General
Built1922-19251928-1935
ManufacturerDoncaster, North British
Axle config4-6-2 (Pacific) 
Gauge4 ft 8 1/2 in (Standard gauge)
Dimensions and Weights
Length70 ft 4 7/8 in
Wheelbase35 ft 9 in
Fixed wheelbase14 ft 6 in
Total wheelbase60 ft 10 1/2 in
Service weight207,100 lbs215,500 lbs
Adhesive weight134,400 lbs148,287 lbs
Total weight333,192 lbs
Axle load44,800 lbs49,392 lbs
Water capacity6,005 us gal
Fuel capacity17,920 lbs (coal)
Power
Power sourcesteam
Estimated power2,200 hp (1,641 kW)2,400 hp (1,790 kW)
Optimal speed47 mph50 mph
Top speed90 mph
Starting effort29,835 lbf30,363 lbf
Power Plant
Driver diameter80 in
Boiler pressure180 psi220 psi
Expansion typesimple
Cylindersthree, 20 x 26 inthree, 18 1/4 x 26 in
Boiler
Grate area43.5 sq ft
Firebox area215 sq ft
Tube heating area2,715 sq ft
Evaporative heating area2,930 sq ft
Superheater area525 sq ft636.3 sq ft
Total heating area3,455 sq ft3,566.3 sq ft
Calculated Values
steam locomotive
express
Herbert Nigel Gresley
last changed: 04/2022
London & North Eastern Gresley class A4
Great Britain | 1935 | 35 produced
No. 4468 “Mallard”
No. 4468 “Mallard”
collection Taylor Rush

Gresley developed the Class A4 locomotive for the “Silver Jubilee” express train, which consisted of specially developed articulated cars. It was based on his A3 and was streamlined. Like this, it had three cylinders, but a higher boiler pressure and further optimizations within the boiler. What was striking was that the axles were in conventional friction bearings, as the initially planned German roller bearings could not be used for political reasons.

“Union of South Africa” with streamlining cut out for easier maintenance
“Union of South Africa” with streamlining cut out for easier maintenance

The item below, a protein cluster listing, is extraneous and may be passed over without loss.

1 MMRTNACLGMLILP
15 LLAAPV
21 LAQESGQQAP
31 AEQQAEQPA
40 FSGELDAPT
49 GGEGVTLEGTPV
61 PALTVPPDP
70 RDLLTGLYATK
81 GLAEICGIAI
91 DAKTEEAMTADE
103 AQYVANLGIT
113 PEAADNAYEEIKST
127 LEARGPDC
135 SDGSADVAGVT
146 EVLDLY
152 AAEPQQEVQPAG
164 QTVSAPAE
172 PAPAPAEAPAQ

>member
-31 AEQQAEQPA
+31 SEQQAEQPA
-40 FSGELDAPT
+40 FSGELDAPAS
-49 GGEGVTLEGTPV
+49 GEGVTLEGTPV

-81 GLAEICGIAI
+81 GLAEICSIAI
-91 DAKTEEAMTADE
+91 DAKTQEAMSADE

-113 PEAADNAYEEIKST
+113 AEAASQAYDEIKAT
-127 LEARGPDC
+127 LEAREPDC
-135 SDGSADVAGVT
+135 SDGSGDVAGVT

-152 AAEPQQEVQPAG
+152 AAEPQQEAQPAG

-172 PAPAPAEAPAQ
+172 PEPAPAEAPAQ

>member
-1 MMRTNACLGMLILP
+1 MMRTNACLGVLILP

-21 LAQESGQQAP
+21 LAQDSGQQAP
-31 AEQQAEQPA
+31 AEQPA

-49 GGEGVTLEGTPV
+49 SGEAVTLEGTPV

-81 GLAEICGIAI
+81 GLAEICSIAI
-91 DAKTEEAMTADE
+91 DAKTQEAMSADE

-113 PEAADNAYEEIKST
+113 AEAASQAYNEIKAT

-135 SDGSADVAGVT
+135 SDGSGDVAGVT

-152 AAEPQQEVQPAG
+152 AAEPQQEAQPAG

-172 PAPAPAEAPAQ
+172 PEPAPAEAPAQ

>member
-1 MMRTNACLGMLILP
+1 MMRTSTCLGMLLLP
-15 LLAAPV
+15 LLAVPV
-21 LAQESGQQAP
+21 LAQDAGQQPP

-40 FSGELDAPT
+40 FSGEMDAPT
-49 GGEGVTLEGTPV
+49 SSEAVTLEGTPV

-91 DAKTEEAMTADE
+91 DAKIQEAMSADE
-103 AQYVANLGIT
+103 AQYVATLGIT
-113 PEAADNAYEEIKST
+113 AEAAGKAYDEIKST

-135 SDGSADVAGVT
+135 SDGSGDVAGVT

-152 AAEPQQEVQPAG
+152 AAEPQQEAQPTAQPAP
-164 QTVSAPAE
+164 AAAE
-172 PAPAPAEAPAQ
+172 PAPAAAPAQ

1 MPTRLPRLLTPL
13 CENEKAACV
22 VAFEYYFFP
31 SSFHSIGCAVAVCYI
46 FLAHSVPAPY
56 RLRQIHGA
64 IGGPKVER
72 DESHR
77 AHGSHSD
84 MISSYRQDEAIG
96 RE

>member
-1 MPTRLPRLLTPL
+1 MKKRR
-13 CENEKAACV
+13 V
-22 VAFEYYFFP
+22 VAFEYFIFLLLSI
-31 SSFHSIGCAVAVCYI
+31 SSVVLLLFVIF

Andy Hawkins

The “Mallard” achieved particular fame because on July 3, 1938 it reached the still official world record for steam locomotives at 125 mph (201.2 km/h), which is controversial. It was reached on a slight down gradient and resulted in damage to a connecting rod bearing, while higher speeds on the flat were unofficially recorded in other countries. Today there are still six A4s, three of which are still operational. Among the ones that still exist today is the “Mallard”, which is not operational.

General
Built1935-1938
ManufacturerDoncaster
Axle config4-6-2 (Pacific) 
Gauge4 ft 8 1/2 in (Standard gauge)
Dimensions and Weights
Length71 ft 0 3/8 in
Wheelbase35 ft 9 in
Fixed wheelbase14 ft 6 in
Service weight230,720 lbs
Adhesive weight148,000 lbs
Total weight374,415 lbs
Axle load49,280 lbs
Water capacity6,005 us gal
Fuel capacity17,920 lbs (coal)
Power
Power sourcesteam
Estimated power2,800 hp (2,088 kW)
Optimal speed50 mph
Top speed90 mph
Starting effort35,455 lbf
Power Plant
Driver diameter80 in
Boiler pressure250 psi
Expansion typesimple
Cylindersthree, 18 1/2 x 26 in
Boiler
Grate area41.2 sq ft
Firebox area231.2 sq ft
Tube heating area2,344.8 sq ft
Evaporative heating area2,576 sq ft
Superheater area749 sq ft
Total heating area3,325 sq ft
Calculated Values
steam locomotive
express
streamline
Herbert Nigel Gresley
last changed: 10/2023
London & North Eastern class A8
Great Britain | 1931 | 45 produced
British Railways No. 69873 in June 1954 at Middlesbrough depot
British Railways No. 69873 in June 1954 at Middlesbrough depot
Ben Brooksbank / Ex-North Eastern Raven Class A8 4-6-2T at Middlesbrough Locomotive Depot
General
Built1931-1936
ManufacturerGateshead
Axle config4-6-2T (Pacific) 
Gauge4 ft 8 1/2 in (Standard gauge)
Dimensions and Weights
Length42 ft 6 in
Wheelbase33 ft 3 in
Service weight194,432 lbs
Adhesive weight119,056 lbs
Axle load39,872 lbs
Water capacity2,402 us gal
Fuel capacity8,960 lbs (coal)
Power
Power sourcesteam
Estimated power975 hp (727 kW)
Optimal speed27 mph
Starting effort22,890 lbf
Power Plant
Driver diameter69 in
Boiler pressure175 psi
Expansion typesimple
Cylindersthree, 16 1/2 x 26 in
Boiler
Grate area23 sq ft
Firebox area124 sq ft
Tube heating area961 sq ft